Economic Engagement - Celik
1. Interpretation -
“Economic engagement” is limited to expanding
economic ties.Çelik 11
Arda Can Çelik, Master’s Degree in Politics and International Studies from Uppsala
University, Economic Sanctions and Engagement Policies, p. 11
Economic engagement policies are strategic integration behaviour which involves with thetarget state. Engagement policies differ from other tools in Economic Diplomacy. They target todeepen the economic relations to create economic intersection, interconnectness, and mutualdependence and finally seeks economic interdependence
. This interdependence serves the sender stale to change thepolitical behaviour of target stale. However they cannot be counted as carrots or inducement tools, they focus on long term strategic goals andthey are not restricted with short term policy changes.(Kahler&Kastner,2006) They can be unconditional and focus on creating greatereconomic benefits for both parties. Economic engagement targets to seek deeper economic linkages via promoting institutionalized mutualtrade thus mentioned interdependence creates two major concepts. Firstly it builds strong trade partnership to avoid possible militarized andnon militarized conflicts. Secondly it gives a leeway lo perceive the international political atmosphere from the same and harmonizedperspective.
Kahler and Kastner define the engagement policies as follows "
It is a policy of
deliberateexpanding economic ties
with and adversary in order to change the behaviour of target state and improve bilateral relations
.(p523-abstact). It is an intentional economic strategy that expects bigger benefits such as long termeconomic gains and more importantly; political gains. The main idea behind the engagement motivation is stated by Rosecrance (1977) in a waythat "
the direct and positive linkage of interests of stales where a change in the position of one state affects the position of others in the samedirection
Economic and Commercial engagement are different
the plan iscommercial.Vickers 12
Dr. Brendan Vickers, Research Associate on Global Economy and Development at theInstitute for Global Dialogue, South African Foreign Policy Review, Volume 1, Ed. Landsberg and VanWyk, p. 112-113
Conceptually, it is
possible to distinguish between 'economic' and 'commercial' diplomacy or
, inanother sense,
the 'high' and 'low' politics of
international economic relations
. In this chapter,
economic diplomacy refers to the ways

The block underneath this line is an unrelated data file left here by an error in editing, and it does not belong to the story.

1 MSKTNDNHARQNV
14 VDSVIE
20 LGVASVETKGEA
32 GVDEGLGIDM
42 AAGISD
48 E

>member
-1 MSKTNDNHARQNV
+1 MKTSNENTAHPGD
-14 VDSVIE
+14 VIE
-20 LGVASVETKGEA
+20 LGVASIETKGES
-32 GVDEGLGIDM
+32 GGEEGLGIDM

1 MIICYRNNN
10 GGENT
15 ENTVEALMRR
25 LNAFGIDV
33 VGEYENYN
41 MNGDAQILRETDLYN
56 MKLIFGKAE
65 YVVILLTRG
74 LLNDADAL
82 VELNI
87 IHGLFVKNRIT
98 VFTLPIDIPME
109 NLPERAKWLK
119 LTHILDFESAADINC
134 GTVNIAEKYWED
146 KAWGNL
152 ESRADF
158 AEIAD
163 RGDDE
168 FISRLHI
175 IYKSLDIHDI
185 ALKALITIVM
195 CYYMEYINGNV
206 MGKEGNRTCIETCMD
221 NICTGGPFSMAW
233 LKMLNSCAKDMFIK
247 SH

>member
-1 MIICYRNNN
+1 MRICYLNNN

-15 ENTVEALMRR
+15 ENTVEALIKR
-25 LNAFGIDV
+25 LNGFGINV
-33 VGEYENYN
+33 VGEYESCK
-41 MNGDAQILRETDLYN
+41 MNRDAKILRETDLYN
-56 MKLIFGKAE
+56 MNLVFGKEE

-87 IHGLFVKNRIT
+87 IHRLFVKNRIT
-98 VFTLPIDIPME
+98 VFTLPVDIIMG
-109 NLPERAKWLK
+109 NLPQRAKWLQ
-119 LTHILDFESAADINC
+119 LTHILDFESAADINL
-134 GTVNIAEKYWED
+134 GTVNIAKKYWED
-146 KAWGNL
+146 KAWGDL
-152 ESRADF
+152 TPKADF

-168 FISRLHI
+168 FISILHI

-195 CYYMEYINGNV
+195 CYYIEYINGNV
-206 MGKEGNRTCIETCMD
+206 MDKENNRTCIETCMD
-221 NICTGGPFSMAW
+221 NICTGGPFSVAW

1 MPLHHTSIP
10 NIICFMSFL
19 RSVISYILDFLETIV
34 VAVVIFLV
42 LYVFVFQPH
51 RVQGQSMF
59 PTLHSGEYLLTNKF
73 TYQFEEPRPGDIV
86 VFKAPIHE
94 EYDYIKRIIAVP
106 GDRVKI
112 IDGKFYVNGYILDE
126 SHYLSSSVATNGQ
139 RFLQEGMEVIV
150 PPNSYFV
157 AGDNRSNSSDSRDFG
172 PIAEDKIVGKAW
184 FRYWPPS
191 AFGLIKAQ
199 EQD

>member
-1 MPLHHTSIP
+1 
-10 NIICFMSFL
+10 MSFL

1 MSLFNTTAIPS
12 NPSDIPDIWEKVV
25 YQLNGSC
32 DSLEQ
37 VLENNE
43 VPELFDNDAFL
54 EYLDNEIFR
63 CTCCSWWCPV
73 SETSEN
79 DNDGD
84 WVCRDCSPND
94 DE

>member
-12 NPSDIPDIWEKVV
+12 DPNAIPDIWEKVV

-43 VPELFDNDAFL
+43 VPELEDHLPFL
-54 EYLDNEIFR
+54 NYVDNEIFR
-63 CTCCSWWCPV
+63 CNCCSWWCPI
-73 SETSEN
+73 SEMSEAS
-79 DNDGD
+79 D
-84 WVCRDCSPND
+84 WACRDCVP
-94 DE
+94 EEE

the South African
government formally negotiates
place in the world economy at bilateral, regional and multilateral levels. Economicdiplomacy has clear political economy objectives such as increasing
relative power orinfluence
in international bargains:
improving the country's
(or an industry's)
relative to others;
and using political tools to achieve economic ends, and vice versa
. Economic diplomacy thus encapsulates globalpolicy-making processes, for example, in the United Nations Conference on Trade and Development (UIMCTAD). the World Trade Organization(WTO), the World Intellectual Property Organization (W1PO); as well as regional economic policymaking In the African Union <AU), theSouthern African Development Community (SADC) and the Southern African Customs Union (SACU).aSouth Africa's economic diplomacy agenda comprises four core policy imperatives: to expand trade and Investment links in Africa and advanceregional integration in Southern and Eastern Africa: to consolidate links with traditional trade and investment partners in the North: to buildindustrial complementarities with the dynamic emerging economies of the South; and to rebalance global trade rules in favour of developingcountries through the VVTO's Doha Round negotiations/'
By contrast, commercial diplomacy entails a narrower set of activities that include export development and export promotion, facilitating inward and outward
foreign direct investment (
promoting technology sharing and cooperation, positioning
as apreferred tourism destination, and marketing
South Africa more widely abroad.
The objective of commercialdiplomacy is to support
to gain tangibly from the opportunities created by broader economic diplomacyprocesses.1